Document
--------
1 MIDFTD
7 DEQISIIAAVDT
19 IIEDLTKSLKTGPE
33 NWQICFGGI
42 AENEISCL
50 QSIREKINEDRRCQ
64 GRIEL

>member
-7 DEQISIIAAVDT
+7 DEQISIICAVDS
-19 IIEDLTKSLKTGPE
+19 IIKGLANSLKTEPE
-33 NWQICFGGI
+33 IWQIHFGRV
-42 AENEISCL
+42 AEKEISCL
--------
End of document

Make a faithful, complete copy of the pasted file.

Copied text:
1 MIDFTD
7 DEQISIIAAVDT
19 IIEDLTKSLKTGPE
33 NWQICFGGI
42 AENEISCL
50 QSIREKINEDRRCQ
64 GRIEL

>member
-7 DEQISIIAAVDT
+7 DEQISIICAVDS
-19 IIEDLTKSLKTGPE
+19 IIKGLANSLKTEPE
-33 NWQICFGGI
+33 IWQIHFGRV
-42 AENEISCL
+42 AEKEISCL